Cut vinyl will last many years; printed and laminated graphics less. It’s impossible to give an exact number, as a vehicle parked at the harbor all day will get a lot more UV and heat than a truck used up mauka on a farm. Most of our material is rated 4-7 years on vertical services by the manufacturer.

Just Once: The Value of Trying Something New

How often do we do the same behaviors day in and day out? Do we take the same route to work? Do we do the same tasks in the same order ever day? Do we the same marketing activities year after year?

Of course we do! People are creatures of habit, and it is these habits, if perfected over time, that help us become productive and focused. Imagine having to do everything different for a day? It would be chaos.

What I have been trying to do the past several months is do something, one thing, that I have never done each week. It might be something as mundane as trying a food I’ve never had before, or it might be a more transformative experience.

About two months ago I joined the cast of “Inherit the Wind” at the Aloha Theater. In 47 years I had never felt the desire to act on stage. I was very comfortable seeing nearly every Aloha Performing Arts Company production over the years, when we traveled, we always tried to make theater part of our itinerary.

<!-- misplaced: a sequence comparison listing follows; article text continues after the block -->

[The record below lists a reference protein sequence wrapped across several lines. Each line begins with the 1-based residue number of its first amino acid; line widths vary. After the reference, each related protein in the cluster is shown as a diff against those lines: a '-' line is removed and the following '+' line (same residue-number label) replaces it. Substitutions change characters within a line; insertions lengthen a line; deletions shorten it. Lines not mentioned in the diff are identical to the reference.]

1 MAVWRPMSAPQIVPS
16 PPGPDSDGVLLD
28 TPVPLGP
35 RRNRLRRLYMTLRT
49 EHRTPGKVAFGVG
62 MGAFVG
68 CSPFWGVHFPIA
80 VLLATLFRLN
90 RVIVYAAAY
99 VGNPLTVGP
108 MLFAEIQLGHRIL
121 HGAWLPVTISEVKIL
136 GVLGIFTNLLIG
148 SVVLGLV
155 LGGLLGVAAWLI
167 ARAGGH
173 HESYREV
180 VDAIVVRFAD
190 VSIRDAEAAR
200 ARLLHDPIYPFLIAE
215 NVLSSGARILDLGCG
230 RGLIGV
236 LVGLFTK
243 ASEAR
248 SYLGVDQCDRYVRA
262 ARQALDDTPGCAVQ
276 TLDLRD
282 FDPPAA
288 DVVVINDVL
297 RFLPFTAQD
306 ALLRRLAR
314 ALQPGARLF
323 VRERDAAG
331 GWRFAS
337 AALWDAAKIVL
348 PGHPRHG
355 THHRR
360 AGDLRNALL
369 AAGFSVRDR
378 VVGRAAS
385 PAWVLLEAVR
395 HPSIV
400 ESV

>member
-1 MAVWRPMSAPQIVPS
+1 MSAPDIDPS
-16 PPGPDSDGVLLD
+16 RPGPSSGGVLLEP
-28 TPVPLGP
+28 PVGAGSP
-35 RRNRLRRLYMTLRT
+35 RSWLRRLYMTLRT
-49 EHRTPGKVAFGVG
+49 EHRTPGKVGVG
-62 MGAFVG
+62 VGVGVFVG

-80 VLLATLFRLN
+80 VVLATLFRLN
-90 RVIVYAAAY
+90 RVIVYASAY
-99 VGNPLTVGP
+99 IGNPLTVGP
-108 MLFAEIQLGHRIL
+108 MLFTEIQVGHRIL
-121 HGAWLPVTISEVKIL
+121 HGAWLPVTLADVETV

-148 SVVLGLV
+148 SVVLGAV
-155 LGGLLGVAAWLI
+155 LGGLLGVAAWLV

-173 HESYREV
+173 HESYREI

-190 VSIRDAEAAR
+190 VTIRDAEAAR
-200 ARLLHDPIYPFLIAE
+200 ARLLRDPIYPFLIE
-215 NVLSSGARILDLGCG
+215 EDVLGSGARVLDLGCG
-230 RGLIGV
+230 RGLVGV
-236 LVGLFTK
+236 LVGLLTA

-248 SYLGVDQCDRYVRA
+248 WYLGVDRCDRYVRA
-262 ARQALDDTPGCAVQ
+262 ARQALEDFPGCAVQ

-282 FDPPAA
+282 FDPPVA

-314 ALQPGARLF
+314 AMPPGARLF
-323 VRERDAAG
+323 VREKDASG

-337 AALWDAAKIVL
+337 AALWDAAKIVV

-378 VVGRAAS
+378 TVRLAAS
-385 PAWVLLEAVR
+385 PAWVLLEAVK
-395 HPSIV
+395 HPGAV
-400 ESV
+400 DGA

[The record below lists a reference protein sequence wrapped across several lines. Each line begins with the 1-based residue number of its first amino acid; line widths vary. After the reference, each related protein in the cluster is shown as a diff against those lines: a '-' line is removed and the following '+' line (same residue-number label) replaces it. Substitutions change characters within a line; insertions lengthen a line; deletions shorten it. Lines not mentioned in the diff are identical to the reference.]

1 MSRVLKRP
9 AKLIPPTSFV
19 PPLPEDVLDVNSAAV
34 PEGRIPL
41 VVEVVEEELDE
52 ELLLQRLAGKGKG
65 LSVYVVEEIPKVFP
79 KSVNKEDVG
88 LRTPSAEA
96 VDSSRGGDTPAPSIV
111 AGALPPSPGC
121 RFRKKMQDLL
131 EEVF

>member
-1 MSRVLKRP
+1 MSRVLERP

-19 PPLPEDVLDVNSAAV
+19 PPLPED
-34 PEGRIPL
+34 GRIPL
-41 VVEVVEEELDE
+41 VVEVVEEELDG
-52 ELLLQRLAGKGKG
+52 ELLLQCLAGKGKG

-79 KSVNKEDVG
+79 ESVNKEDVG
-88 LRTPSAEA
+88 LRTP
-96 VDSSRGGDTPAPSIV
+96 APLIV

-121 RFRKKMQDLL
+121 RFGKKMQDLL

In the six weeks of rehearsals and three weeks of shows, I experienced a lot. I was not in my comfort zone until opening nights, so it was a challenge for me to figure out what I should be doing Demolition 2016 movie now

By stepping outside of my everyday routine, I was able to learn the following:

  1. The value of following instead of leading. As a company owner, all responsibility falls on me. I set the tone, plan the projects and guide the employees. As an actor (and not even a very important one to the play), I was able to observe how our director, producer, set designer, set builders and other in the play manage and coordinate others.
  2. The value of being unimportant. I don’t mean this in a bad way, but it was great to spend six weeks being, perhaps, the least important person on the stage. I enjoyed the time I spent watching others—the director, main characters—do the heavy lifting.